(DJ): Your subjects are often deeply humanistic, of the earth, blue collar. The poems in Overtime especially feel like they have a lot of history to them.

(JM): Those poems go back to the 80s, and the experiences are even older than that. I didn’t have much time to really sit down and write poems every day, or work on them every day. Or I didn’t make the time. By ‘97 I had a bunch of the poems already, but it took about four-years after that.

In Fortune, my chops are a little better, but another thing is that, a lot of the poems in the first book were written during an intense period of disorientation, single-fatherhood, craziness and big changes in my life. Mainly being suddenly single with an eight-year-old to raise and his big sister who was in high school, and all of us being in this weird place. I was exposed in a strange way, and the poems in Overtime came out of that. With Fortune, I had more time and my chops became a little better. I learned more technical stuff. It’s not covering as long a period of time. And my life wasn’t so (messed) up. That’s the difference in the two books.

I was less pleased with the poems in Fortune for a long time. Then I said, ‘Well, you know, they’re pretty good.’

(DJ): What was it you found less pleasing?

(JM): I felt like I was complaining a lot in that book. Here I have this great life and all I could do is piss and moan. I was thinking, ‘What’s up with that?’ And I’d talk with people about that, and they’d say, ‘Well, look Joe, you take what they’re giving you. Don’t worry about it. Maybe you’re pissing and moaning because you couldn’t do it before.’ I couldn’t afford to, sort of. Maybe that was it. It just seemed like the outlook was more bleak, stripped out and existential. The first book seemed like it had more good faith in it. More struggling good faith. Later I kind of forgave myself and thought, ‘That’s what I got. That’s the way it is.’

To some extent you take what they’re giving you, make poems out of it and try not to judge yourself. You can judge your technique in the poem and try to improve that. And you can judge the poem on whether it’s good or bad. But for the mode of expression, the thing that’s driving the poem…you know, we all have different parts and that’s it.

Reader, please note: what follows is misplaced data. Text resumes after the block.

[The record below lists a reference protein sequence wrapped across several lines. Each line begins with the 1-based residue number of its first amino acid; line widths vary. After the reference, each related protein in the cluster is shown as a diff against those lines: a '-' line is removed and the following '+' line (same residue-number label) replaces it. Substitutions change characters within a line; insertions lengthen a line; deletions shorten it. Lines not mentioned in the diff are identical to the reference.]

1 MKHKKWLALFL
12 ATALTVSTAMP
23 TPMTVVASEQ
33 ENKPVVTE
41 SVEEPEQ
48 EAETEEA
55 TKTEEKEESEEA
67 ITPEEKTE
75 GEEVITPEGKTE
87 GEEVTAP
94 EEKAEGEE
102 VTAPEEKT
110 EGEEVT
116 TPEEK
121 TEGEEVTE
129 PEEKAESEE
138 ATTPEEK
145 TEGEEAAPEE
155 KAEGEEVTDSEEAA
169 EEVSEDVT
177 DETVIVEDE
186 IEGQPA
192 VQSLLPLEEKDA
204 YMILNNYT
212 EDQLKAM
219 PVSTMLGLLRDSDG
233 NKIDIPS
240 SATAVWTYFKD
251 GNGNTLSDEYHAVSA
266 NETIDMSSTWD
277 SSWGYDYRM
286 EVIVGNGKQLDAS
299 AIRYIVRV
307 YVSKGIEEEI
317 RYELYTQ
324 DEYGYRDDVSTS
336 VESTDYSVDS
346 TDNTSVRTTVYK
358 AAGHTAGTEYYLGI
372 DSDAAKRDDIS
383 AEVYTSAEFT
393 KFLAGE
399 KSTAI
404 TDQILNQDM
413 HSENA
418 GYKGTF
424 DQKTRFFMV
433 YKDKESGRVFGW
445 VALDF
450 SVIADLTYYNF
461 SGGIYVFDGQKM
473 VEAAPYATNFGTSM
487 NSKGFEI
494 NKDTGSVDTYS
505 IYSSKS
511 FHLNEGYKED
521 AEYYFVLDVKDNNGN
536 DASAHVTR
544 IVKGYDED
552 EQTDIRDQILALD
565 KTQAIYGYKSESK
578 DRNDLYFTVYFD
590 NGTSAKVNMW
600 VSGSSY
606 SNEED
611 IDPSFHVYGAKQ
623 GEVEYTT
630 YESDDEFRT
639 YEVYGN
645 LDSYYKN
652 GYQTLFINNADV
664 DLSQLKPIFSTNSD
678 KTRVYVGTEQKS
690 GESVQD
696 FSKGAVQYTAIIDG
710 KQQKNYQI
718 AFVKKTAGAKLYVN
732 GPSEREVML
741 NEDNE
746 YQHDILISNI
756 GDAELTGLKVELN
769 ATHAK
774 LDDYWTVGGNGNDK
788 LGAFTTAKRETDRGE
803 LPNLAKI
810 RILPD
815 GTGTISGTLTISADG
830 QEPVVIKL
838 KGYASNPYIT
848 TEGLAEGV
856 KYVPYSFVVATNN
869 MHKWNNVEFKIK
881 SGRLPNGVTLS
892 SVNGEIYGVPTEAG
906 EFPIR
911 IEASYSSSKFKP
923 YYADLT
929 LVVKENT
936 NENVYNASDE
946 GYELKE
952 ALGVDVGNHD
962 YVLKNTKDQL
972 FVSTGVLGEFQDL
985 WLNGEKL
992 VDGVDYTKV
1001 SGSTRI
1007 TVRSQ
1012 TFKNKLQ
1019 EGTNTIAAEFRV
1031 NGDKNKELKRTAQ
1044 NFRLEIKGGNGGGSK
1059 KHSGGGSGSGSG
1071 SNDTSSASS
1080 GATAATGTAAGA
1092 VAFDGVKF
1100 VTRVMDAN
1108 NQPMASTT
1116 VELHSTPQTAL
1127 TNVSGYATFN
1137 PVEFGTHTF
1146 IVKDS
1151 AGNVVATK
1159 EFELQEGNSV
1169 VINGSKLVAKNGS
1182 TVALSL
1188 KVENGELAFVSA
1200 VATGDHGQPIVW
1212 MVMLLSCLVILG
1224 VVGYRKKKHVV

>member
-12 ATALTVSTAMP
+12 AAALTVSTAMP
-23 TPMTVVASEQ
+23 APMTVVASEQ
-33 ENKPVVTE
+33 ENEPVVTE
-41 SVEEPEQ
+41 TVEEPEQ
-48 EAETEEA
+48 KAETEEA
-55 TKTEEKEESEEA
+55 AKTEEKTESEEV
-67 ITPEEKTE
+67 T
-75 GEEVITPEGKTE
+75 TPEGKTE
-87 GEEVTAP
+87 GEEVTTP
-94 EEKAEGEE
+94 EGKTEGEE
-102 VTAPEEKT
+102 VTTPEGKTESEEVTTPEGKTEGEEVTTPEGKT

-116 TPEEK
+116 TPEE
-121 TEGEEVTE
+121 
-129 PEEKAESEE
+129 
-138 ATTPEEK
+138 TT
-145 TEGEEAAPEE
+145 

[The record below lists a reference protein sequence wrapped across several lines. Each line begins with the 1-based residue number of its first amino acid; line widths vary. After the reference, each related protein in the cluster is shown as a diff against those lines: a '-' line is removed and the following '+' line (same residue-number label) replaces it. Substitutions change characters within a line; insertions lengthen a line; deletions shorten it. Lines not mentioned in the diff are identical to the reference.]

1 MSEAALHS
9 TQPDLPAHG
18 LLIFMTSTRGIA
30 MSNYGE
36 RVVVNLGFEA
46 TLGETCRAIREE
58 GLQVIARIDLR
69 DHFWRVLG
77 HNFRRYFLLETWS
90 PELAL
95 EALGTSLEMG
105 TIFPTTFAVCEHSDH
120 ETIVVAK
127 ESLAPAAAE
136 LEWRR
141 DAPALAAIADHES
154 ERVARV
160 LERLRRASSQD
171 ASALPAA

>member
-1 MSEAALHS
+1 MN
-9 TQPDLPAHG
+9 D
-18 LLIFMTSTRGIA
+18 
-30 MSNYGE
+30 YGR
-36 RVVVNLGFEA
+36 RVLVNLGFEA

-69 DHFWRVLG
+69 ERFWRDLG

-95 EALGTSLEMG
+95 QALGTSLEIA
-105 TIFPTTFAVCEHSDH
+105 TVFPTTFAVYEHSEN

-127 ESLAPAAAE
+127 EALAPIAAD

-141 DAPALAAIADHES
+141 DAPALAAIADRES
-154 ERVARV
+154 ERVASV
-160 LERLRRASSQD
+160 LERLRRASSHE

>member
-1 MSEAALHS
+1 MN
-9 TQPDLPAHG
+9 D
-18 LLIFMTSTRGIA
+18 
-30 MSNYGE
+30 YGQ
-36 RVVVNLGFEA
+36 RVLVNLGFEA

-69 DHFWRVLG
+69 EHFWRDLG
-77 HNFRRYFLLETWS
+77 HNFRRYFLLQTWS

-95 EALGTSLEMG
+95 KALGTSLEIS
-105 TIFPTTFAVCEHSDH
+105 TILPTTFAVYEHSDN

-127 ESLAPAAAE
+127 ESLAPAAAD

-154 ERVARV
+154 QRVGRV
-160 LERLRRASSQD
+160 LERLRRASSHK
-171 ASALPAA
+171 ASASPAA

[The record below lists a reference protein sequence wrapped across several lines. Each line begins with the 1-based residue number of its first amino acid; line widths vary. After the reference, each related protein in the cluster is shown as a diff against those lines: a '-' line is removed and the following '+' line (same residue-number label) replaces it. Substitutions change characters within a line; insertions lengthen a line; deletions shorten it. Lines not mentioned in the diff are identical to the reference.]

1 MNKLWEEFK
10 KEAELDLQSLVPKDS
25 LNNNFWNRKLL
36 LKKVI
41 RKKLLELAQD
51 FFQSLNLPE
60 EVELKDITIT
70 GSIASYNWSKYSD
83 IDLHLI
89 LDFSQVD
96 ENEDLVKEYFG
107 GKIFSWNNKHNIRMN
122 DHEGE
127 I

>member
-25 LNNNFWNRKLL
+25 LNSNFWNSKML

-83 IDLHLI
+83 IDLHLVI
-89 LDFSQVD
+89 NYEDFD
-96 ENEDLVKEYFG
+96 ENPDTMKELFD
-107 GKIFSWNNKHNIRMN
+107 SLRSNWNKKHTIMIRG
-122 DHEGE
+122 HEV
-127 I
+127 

(DJ): In Overtime, there’s a deep tenderness between the characters in these poems – you and the father, you and the son. When you were living in this time, what was your process of getting things out. Were you stealing time? Or did you find yourself in the moment with something triggering you?

(JM): Both. I’d write at night. I’d write in the truck at work.

(DJ): You were working in a crew?

(JM): I was foreman by the time I quit. Sometimes I’d put my guys to work somewhere and park a mile and a half away, sit near the Bay and go back in an hour and a half to see how they were doing.

(DJ): Did people know you were writing?

(JM): No. I hid it from them. If they came up to my truck and I was writing I’d cover it up in a newspaper or something else.

(DJ): Why?

(JM): I didn’t want to hear anything about it. I didn’t want to give that part of myself away.

(DJ): It doesn’t really fit…

(JM): The blue collar, macho…you know, the whole deal. And then later my guys went and bought Overtime and were like, ‘Hey man you were writing those poems about us!’

(DJ): Who were you reading?

(JM): I was reading Merwin, Phil Levine. He’s a national treasure. He’s the one who gave permission to so many of us to write these poems. Of course I feel it’s a privilege to be able to write poems at all.

(DJ): As a younger man, when did you start going toward writing?

(JM): I wanted to be a novelist in college. I went to Penn State for a couple of years.

(DJ): When?

(JM): Back in ‘63 and ‘64. There were all these great novels about personal freedom. Novels like Henderson the Rain King, A Fan’s Notes, The Ginger Man. They were all about personal freedom. I could never…it’s such a different way of imagining things. I joke with fiction writers about it all the time because I love that.

I didn’t start writing poems until I graduated, came out west to California in ‘67. Then I started writing poems. I knew I couldn’t write fiction. I couldn’t think of a plot. So I started writing personal impressions that turned into poems.

(DJ): Some writers either don’t want to or don’t know if they can access certain things. Do you feel that the narrator of a poem is always necessarily the writer?

(JM): It is for me. There’s a big part of me in all my poems. I don’t think that’s true for everyone. For me it is. All these things about the unstable “I” and the fractionalized first person…to me, I write poems because I’m alive and I like how it makes me feel to do it. Maybe I’ll change. Occasionally I’ll do a persona poem, or I’ve been writing these bestiary poems, but they all have some big part of me in them. I’m imbedded in the much maligned “I”.